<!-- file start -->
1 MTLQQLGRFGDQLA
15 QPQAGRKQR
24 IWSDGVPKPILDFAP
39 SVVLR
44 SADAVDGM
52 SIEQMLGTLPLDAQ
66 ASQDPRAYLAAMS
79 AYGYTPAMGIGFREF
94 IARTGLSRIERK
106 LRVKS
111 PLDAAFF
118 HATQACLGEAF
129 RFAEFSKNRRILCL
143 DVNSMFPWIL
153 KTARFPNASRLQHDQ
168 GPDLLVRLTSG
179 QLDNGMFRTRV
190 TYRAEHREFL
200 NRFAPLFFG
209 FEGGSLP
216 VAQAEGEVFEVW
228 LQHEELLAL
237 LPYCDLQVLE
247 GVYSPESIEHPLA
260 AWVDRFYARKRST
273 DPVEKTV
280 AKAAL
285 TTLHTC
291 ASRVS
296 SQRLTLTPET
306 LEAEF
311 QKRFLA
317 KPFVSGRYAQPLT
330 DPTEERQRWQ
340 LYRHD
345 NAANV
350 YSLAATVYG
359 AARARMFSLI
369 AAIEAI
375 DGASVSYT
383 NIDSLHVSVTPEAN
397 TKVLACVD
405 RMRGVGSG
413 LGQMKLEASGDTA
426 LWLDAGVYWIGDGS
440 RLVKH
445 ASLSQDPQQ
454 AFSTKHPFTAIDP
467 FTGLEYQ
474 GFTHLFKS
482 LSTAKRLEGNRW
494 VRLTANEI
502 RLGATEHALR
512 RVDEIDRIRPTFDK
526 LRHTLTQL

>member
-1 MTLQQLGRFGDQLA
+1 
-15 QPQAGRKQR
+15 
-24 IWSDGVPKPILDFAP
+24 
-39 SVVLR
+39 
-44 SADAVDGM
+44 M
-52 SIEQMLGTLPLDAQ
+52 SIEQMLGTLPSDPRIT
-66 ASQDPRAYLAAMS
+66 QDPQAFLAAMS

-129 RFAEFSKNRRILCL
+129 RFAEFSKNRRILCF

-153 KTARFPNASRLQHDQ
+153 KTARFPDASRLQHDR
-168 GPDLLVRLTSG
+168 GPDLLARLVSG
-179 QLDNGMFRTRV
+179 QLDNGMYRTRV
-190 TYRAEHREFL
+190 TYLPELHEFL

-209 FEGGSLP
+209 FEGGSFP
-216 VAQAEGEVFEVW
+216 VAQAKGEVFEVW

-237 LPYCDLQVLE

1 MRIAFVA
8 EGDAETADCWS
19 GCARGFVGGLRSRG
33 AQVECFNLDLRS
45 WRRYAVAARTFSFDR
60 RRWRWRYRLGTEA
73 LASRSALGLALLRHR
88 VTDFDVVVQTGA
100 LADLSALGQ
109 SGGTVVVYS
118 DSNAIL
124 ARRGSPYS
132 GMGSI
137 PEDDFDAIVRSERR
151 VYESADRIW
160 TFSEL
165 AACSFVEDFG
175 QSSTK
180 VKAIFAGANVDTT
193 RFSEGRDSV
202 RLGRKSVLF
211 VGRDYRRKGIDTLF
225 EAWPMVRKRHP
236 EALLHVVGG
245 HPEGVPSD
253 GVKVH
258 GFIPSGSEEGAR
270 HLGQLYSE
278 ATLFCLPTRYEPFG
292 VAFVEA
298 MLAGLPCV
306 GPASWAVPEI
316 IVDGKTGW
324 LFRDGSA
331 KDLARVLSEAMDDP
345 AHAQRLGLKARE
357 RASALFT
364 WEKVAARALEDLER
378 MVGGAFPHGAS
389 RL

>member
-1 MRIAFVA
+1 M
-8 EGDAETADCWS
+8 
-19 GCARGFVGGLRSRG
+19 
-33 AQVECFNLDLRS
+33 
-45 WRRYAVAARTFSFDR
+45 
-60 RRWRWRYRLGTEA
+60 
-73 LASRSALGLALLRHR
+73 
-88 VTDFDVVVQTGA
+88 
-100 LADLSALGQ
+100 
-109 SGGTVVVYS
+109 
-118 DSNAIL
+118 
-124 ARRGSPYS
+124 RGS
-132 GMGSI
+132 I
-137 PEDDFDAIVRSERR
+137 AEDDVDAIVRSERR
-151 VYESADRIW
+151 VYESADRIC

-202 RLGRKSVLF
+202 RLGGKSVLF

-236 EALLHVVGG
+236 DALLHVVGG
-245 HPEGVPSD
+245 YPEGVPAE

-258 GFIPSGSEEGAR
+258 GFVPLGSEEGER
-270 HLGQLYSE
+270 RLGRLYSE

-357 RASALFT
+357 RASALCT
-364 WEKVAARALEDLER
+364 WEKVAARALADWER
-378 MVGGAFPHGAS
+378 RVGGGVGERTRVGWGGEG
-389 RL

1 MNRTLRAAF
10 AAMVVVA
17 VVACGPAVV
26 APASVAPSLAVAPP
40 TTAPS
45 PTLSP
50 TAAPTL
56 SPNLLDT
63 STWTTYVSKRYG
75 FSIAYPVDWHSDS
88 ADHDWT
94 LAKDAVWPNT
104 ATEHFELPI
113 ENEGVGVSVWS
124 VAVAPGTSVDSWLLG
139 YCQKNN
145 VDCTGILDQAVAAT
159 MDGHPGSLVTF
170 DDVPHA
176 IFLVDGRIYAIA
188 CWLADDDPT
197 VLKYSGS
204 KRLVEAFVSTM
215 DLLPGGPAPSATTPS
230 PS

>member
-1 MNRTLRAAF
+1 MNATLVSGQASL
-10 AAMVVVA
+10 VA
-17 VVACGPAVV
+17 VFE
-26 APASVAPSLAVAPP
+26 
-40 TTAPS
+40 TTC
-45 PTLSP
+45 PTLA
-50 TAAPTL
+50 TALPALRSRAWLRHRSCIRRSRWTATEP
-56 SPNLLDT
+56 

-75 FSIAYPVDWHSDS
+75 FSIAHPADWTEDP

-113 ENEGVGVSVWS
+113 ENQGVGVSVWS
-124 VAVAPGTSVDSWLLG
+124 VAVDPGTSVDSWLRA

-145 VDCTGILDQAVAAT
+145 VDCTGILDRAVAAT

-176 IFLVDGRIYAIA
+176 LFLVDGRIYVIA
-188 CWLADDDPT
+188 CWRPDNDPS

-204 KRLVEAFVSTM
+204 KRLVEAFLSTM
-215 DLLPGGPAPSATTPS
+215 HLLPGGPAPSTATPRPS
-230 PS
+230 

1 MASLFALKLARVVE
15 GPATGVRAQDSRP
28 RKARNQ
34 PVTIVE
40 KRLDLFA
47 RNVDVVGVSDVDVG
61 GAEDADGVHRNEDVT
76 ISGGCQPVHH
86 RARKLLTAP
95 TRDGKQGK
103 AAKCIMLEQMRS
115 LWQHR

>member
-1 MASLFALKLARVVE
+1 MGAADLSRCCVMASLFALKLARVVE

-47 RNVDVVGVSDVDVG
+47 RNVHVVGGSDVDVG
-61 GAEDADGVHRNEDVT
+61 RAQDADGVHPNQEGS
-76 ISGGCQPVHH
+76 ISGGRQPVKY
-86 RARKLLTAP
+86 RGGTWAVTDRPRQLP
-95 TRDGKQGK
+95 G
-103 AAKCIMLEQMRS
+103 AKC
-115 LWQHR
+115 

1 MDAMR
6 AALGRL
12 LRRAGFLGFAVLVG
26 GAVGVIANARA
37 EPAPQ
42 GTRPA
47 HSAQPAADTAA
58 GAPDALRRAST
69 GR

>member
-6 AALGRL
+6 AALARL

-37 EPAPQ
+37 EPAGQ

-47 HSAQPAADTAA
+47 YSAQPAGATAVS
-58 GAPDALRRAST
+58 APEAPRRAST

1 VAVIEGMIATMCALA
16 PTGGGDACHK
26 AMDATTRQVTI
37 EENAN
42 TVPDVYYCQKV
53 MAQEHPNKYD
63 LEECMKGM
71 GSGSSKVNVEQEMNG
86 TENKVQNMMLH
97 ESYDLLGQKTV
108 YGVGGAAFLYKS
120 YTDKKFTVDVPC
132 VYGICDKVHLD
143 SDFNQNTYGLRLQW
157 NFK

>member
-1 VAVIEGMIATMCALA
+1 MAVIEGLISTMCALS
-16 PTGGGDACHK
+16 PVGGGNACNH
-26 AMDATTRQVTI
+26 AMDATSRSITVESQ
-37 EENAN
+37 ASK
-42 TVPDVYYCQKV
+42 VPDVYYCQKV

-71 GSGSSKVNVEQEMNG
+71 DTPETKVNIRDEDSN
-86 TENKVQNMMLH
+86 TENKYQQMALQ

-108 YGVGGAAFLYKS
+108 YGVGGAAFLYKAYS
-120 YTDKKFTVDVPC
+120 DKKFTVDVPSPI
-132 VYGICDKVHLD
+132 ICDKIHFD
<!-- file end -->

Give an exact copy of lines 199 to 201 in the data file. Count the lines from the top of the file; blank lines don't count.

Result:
>member
-1 MNRTLRAAF
+1 MNATLVSGQASL